Advanced Search
MyIDEAS: Login to save this paper or follow this series

Correlated Poisson Processes with Unobserved Heterogeneity: Estimating the Determinants of Paid and Unpaid Leave

Contents:

Author Info

Abstract

Using linked employer-employee data from the Canadian Workplace and Employee Survey 1999-2004, we provide new evidence on how the cost of absence affects labor supply decisions. We use a particular feature of the data by which total absences are divided into three separate categories: sick paid days, other paid days and unpaid days. This division introduces variations in the way workers are compensated for absence (the cost of absence) and allows us to estimate more precisely how variations in such costs affect absenteeism decisions. We find an absence elasticity of -0.37. We also find unobserved heterogeneity to play different roles for workers and workplaces: some workers are more frequently absent whatever the reason, but paid and unpaid leaves are negatively correlated at the workplace level.

Download Info

If you experience problems downloading a file, check if you have the proper application to view it first. In case of further problems read the IDEAS help page. Note that these files are not on the IDEAS site. Please be patient as the files may be large.
File URL: http://www.hec.ca/iea/cahiers/2008/iea0807_bdostie.pdf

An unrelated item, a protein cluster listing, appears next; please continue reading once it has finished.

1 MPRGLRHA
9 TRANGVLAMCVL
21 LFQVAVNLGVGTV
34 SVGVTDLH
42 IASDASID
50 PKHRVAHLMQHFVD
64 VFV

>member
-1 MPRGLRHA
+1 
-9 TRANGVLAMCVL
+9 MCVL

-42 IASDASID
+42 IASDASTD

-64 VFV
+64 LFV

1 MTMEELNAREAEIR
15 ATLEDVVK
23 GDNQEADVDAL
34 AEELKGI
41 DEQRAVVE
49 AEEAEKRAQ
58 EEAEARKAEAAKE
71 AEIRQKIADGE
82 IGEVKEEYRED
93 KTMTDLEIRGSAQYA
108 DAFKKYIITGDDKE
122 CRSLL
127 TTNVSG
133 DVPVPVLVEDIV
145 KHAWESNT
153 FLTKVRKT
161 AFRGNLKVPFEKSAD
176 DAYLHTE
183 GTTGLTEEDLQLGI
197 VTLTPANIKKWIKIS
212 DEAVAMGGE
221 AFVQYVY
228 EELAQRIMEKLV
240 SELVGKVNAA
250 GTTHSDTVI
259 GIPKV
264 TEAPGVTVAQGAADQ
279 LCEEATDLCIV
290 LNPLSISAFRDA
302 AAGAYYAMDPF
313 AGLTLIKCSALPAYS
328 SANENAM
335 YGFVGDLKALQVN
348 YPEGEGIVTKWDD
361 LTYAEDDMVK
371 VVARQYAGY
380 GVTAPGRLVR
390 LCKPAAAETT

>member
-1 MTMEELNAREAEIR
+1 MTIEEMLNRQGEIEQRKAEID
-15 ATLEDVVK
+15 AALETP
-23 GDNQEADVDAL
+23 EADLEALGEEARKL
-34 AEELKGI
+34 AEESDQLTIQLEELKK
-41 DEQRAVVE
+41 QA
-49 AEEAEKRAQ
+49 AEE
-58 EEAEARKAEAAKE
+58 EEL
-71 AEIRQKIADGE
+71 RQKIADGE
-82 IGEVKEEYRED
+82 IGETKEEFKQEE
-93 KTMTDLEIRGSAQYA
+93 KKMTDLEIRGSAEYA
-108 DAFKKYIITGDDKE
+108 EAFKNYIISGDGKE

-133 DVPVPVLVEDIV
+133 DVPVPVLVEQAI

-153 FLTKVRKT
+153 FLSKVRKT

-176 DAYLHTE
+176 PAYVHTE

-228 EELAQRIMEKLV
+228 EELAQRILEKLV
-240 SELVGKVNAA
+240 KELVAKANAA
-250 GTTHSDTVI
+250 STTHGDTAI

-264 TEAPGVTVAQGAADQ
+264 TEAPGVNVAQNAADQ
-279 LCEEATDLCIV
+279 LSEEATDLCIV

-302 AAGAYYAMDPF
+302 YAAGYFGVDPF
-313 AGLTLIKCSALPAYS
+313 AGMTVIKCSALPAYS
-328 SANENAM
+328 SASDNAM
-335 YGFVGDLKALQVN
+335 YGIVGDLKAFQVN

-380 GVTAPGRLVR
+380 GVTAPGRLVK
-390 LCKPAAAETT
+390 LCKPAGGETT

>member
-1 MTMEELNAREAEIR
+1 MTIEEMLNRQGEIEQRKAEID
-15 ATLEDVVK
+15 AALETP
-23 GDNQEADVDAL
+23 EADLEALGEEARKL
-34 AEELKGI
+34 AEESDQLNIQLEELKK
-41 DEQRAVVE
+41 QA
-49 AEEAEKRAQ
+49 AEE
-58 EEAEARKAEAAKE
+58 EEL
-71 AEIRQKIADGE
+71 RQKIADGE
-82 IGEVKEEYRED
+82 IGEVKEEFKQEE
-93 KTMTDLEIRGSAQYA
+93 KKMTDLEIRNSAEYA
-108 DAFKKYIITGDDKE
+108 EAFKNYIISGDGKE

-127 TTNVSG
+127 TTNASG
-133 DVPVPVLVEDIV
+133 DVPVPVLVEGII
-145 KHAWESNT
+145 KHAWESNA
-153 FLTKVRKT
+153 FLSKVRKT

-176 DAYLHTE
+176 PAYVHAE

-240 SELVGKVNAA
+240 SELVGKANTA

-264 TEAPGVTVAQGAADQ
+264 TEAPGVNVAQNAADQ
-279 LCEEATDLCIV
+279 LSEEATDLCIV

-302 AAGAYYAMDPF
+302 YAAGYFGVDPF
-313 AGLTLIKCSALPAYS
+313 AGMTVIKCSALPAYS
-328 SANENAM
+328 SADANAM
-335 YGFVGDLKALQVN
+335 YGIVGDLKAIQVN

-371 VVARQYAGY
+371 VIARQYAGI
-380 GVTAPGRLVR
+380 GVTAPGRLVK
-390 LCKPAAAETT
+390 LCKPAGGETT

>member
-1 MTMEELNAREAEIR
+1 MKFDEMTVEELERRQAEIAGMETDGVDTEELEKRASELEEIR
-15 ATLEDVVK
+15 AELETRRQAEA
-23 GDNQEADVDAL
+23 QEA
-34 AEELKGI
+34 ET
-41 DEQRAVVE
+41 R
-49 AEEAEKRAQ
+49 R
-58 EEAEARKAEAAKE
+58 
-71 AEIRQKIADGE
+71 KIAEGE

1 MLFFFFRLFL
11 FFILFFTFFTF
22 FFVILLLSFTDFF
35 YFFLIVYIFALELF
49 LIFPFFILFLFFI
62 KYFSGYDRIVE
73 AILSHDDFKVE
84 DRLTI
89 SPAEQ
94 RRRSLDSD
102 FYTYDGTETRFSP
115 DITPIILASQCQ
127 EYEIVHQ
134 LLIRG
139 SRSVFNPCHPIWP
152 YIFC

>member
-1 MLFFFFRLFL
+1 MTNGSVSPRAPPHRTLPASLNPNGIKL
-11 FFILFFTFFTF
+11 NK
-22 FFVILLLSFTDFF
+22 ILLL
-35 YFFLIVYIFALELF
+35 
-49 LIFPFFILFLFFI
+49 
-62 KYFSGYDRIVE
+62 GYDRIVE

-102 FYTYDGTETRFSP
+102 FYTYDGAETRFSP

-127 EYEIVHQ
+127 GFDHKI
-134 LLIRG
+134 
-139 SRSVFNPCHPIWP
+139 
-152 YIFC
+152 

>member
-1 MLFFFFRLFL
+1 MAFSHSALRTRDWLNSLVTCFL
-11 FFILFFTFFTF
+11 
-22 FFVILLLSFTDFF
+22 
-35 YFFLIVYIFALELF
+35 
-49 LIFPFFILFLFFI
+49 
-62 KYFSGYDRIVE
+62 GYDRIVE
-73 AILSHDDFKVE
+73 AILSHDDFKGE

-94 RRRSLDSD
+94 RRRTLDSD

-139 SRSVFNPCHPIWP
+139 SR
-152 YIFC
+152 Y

Download Restriction: no

Bibliographic Info

Paper provided by HEC Montréal, Institut d'économie appliquée in its series Cahiers de recherche with number 08-07.

as in new window
Length: 30 pages
Date of creation: Aug 2008
Date of revision:
Handle: RePEc:iea:carech:0807

Contact details of provider:
Postal: Institut d'économie appliquée HEC Montréal 3000, Chemin de la Côte-Sainte-Catherine Montréal, Québec H3T 2A7
Phone: (514) 340-6463
Fax: (514) 340-6469
Email:
Web page: http://www.hec.ca/iea/
More information through EDIRC

Order Information:
Postal: Institut d'économie appliquée HEC Montréal 3000, Chemin de la Côte-Sainte-Catherine Montréal, Québec H3T 2A7
Email:

Related research

Keywords: Absenteeism; Linked Employer-Employee Data; Unobserved Heterogeneity; Count Data Model; Correlated Random Effects;

Other versions of this item:

Find related papers by JEL classification:

This paper has been announced in the following NEP Reports:

References

References listed on IDEAS
Please report citation or reference errors to , or , if you are the registered author of the cited work, log in to your RePEc Author Service profile, click on "citations" and make appropriate adjustments.:
as in new window
  1. Henrekson, Magnus & Persson, Mats, 2001. "The Effects on Sick Leave of Changes in the Sickness Insurance System," Seminar Papers 697, Stockholm University, Institute for International Economic Studies.
  2. Georges Dionne & Benoit Dostie, 2005. "New Evidence on the Determinants of Absenteeism Using Linked Employer-Employee Data," Cahiers de recherche 05-04, HEC Montréal, Institut d'économie appliquée.
  3. Ose, Solveig Osborg, 2005. "Working conditions, compensation and absenteeism," Journal of Health Economics, Elsevier, vol. 24(1), pages 161-188, January.
  4. Steven G. Allen, 1983. "How Much Does Absenteeism Cost?," Journal of Human Resources, University of Wisconsin Press, vol. 18(3), pages 379-393.
  5. Andrea Ichino & Regina T. Riphahn, 2005. "The Effect of Employment Protection on Worker Effort: Absenteeism During and After Probation," Journal of the European Economic Association, MIT Press, vol. 3(1), pages 120-143, 03.
  6. Dunn, L F & Youngblood, Stuart A, 1986. "Absenteeism as a Mechanism for Approaching an Optimal Labor Market Equilibrium: An Empirical Study," The Review of Economics and Statistics, MIT Press, vol. 68(4), pages 668-74, November.